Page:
The second millennium of the anno Domini or Common Era was a millennium spanning the years 1001 to 2000 (11th to 20th centuries).[note 1] It encompassed the High and Late Middle Ages of the Old World, followed by the Early Modern period, characterized by the Wars of Religion in Europe, the Age of Enlightenment, the Age of Discovery and the colonial period. Its final two centuries coincide with Modern history, characterized by industrialization, the rise of nation states, the rapid development of science, widespread education, and universal health care and vaccinations in the Western world. The 20th century saw increasing globalization, most notably the two World Wars and the subsequent formation of the United Nations. 20th-century technology includes powered flight, television and semiconductor technology, including integrated circuits. The term "Great Divergence" was coined to refer the unprecedented cultural and political ascent of the Western world in the second half of the millennium, emerging by the 18th century as the most powerful and wealthy world civilization, having eclipsed Qing China and the Islamic World. It differs from the millennium of the 1000s, which spans the years 1000 to 1999.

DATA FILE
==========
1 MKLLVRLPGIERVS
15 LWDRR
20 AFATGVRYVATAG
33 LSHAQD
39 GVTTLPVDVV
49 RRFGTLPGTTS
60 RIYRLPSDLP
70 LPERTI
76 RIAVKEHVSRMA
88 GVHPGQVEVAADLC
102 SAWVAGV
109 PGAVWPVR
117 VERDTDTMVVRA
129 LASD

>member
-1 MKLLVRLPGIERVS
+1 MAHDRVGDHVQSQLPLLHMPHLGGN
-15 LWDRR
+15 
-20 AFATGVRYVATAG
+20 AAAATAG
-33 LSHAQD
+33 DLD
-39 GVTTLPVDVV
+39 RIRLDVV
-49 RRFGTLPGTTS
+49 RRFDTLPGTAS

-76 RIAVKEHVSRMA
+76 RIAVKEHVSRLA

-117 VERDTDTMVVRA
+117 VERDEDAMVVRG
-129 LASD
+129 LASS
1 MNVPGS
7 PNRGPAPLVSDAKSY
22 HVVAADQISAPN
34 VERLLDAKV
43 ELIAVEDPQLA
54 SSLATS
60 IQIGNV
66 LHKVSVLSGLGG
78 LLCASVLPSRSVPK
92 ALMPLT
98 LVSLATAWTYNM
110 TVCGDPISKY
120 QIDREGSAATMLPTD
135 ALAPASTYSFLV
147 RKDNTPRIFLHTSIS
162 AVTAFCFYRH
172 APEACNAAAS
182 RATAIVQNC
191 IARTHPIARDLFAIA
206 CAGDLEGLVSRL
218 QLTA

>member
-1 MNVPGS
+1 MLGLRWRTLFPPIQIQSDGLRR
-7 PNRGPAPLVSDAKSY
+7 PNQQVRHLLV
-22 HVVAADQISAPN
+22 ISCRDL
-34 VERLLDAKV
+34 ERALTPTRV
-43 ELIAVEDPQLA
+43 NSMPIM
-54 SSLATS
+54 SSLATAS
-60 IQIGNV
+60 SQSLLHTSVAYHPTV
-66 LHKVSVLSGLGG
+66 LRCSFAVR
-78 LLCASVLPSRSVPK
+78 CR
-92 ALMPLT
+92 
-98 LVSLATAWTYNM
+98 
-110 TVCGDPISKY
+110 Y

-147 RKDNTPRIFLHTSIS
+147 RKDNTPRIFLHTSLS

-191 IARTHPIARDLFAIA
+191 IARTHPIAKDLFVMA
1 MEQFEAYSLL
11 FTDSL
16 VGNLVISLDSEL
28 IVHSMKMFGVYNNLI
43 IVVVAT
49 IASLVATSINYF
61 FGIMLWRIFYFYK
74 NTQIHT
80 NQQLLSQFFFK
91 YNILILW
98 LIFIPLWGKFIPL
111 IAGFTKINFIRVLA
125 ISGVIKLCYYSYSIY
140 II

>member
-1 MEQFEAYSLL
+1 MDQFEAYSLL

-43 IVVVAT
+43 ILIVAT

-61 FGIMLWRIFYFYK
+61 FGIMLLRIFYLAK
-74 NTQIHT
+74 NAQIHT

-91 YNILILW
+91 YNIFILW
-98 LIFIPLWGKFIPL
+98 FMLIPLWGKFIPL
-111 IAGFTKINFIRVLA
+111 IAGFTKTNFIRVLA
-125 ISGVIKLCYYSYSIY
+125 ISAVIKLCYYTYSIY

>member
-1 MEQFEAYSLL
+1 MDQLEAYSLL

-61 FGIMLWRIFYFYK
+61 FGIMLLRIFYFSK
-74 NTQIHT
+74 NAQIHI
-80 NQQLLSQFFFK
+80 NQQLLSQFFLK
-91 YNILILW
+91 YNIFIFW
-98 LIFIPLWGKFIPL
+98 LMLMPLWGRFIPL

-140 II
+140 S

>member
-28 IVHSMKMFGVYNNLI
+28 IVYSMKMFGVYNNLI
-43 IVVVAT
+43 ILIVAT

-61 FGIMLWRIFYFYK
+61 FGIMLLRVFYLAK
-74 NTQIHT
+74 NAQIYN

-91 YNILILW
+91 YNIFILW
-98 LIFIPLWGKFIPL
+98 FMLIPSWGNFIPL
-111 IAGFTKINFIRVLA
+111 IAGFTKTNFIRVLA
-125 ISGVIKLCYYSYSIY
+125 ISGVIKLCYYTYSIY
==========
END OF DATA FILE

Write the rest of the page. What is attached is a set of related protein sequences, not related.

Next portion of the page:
World population grew without precedent over the millennium, from 310 million in 1000 to about 6,000 million in 2000. Doubling time was at first seven centuries (reaching 600 million in 1700), and during the final three centuries population growth accelerated extremely, growth rate peaking at 1.8% p.a. in the second half of the 20th century.
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The Julian calendar was used in Europe at the beginning of the millennium, and all countries that once used the Julian calendar had adopted the Gregorian calendar by the end of it. For this reason, the end date of the 2nd millennium is usually calculated based on the Gregorian calendar, while the beginning date is based on the Julian calendar (or occasionally the proleptic Gregorian calendar).
In the late 1990s, there was a dispute as to whether the millennium should be taken to end on December 31, 1999, or December 31, 2000. Stephen Jay Gould at the time argued there is no objective way of deciding this question.Associated Press reported that the third millennium began on 1 January 2001, but also reported that celebrations in the US were generally more subdued at the beginning of 2001, compared to the beginning of 2000. Many public celebrations for the end of the second millennium were held on December 31, 1999 - January 1, 2000--with a few people marking the end of the millennium a year later.
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